TALES OF LIGHT (K5th grade); Master storyteller and puppeteer, Hobey Ford, shines the spotlight on three Native American tales teaching about light and life. December is the season of light as we celebrate the turn from the darkest day of the year back toward the sun and longer days of light to come. The native people told numerous stories about fire and the sun to teach not only about light and warmth but to shine a light on many life lessons. “Little Grandmother Spider Woman”- A Cherokee animal tale from North Carolina about the danger of fire. The story is also about false pride and boastfulness, or in other words, bragging. Through the story, we also learn about an important craft of the Cherokees: pottery. “Raven steals the sun”- This Haida tale tells of Raven the Trickster’s antics in stealing back the sun from a selfish chief who keeps the sun in a box for only himself. “The Gift of Fire”- After gifts were given to all creatures but man, hummingbird flies to the sun to bring back a gift for man. Man discovers the uses and dangers of fire in this cautionary tale.
THE RAINBOW BRIDGE AND OTHER TALES – 2010 UNIMA Citation of Excellence (1st-6th grades and Family); This shadow puppetry production brings to life three folktales through Ford’s unique presentational style combining stunning puppetry, storytelling and topical educational themes. The stories include “The Rainbow Bridge”, “El Coqui” and “The Three Billy Goats Gruff”, with a finale of his Peepers Puppet, which turn the bare hand into a myriad of creatures and his famous beautifully carved foam animal creatures he calls the Foamies. His productions touch on themes across the curriculum with an emphasis on his art form.
The Rainbow Bridge is a Native American folktale of the Chumash, a tribe who inhabited the southern coastal regions of California. The tale recalls the origins of the Chumash on Santa Cruz Island. The people received the gift of fire with it the means to develop and flourish until they became overcrowded were forced to migrate to the mainland on a rainbow bridge. The tale also tells of the ones who didn’t make it across, but fell into the sea becoming dolphins.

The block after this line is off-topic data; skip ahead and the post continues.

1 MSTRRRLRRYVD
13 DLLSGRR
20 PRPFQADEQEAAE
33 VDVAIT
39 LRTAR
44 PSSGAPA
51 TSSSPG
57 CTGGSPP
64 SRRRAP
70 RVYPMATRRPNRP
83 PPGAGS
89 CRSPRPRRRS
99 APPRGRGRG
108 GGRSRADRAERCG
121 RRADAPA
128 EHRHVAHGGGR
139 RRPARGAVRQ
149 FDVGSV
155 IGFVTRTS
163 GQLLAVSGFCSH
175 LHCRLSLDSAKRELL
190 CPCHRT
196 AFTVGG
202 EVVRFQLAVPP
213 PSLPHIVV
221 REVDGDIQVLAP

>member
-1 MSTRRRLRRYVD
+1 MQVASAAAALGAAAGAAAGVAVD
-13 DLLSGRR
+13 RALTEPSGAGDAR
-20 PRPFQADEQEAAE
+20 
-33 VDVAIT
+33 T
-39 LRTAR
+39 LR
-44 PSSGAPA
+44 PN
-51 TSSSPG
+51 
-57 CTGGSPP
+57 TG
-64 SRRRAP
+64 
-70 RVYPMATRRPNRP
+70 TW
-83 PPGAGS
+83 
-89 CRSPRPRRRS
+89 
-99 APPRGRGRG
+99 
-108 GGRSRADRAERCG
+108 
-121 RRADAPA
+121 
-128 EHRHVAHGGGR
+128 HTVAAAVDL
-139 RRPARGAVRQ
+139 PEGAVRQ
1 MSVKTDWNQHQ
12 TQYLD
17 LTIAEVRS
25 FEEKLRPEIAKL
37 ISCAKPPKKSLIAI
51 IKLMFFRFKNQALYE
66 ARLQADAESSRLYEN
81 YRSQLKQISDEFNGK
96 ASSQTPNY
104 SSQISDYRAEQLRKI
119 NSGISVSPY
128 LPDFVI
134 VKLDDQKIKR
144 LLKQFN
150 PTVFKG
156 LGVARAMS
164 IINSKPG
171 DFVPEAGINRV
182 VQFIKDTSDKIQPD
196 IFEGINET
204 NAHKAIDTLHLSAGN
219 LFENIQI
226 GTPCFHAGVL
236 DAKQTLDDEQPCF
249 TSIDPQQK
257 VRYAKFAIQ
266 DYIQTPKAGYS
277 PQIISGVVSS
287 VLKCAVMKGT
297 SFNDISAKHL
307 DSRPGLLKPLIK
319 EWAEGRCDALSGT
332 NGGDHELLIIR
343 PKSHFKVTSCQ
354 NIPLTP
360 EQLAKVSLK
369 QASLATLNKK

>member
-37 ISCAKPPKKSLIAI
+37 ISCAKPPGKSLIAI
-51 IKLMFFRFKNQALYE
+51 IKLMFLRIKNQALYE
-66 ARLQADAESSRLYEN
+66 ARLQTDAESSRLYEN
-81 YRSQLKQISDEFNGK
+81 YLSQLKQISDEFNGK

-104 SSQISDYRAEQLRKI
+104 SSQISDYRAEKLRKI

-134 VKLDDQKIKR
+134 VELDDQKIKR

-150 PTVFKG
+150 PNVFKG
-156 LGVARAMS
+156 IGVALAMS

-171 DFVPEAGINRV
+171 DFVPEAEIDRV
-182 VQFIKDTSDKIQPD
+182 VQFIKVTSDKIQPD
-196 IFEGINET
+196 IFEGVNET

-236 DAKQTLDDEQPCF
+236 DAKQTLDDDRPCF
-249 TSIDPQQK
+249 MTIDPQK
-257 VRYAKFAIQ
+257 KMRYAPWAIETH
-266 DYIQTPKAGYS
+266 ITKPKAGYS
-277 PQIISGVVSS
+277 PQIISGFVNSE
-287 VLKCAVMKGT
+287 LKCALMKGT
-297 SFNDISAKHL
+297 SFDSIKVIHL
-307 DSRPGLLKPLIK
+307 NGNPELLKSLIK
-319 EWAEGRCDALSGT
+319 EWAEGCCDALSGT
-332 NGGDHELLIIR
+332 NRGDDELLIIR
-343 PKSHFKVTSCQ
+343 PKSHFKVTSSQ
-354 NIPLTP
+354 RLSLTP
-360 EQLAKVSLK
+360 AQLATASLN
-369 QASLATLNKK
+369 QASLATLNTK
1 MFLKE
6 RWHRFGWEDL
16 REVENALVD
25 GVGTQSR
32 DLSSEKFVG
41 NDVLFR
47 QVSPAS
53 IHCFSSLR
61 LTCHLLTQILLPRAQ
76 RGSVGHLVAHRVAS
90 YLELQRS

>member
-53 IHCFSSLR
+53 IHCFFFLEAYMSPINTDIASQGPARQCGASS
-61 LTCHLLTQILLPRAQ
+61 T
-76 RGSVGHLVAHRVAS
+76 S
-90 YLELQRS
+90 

El Coqui is a Puerto Rican folktale about how the little tree frog got his song. The animals of the lush rain forest had become lazy on their island paradise until a race was set which forced the animals to get in shape. Little Coqui worked extra hard, being so little, and his efforts led him to win the race. He was rewarded with his famous song : “coqui coqui, coqui…”.
The Three Billy Goats revisits this classic Nordic tale with humor and issues of the day. When the long winter has finally come to an end, The Billy Goats Gruff have exhausted the resources of their meadow and must migrate to the upper meadows. To do this they must cross a bridge where a troll stands guard to prevent their passage. They use the ploy of the original tale by sending the smallest first and begging the troll to let him pass as larger goats will soon be along providing an even bigger meal. From there all goes haywire as little billy goat turns the story on its ear with a surprise ending, for something has gone totally wrong in the environs of the upper pasture and while Big Billy Goat and the Troll are busy fighting it out little Billy Goat sounds the alarm that all is not well and that they should redirect their energies to preserve their world.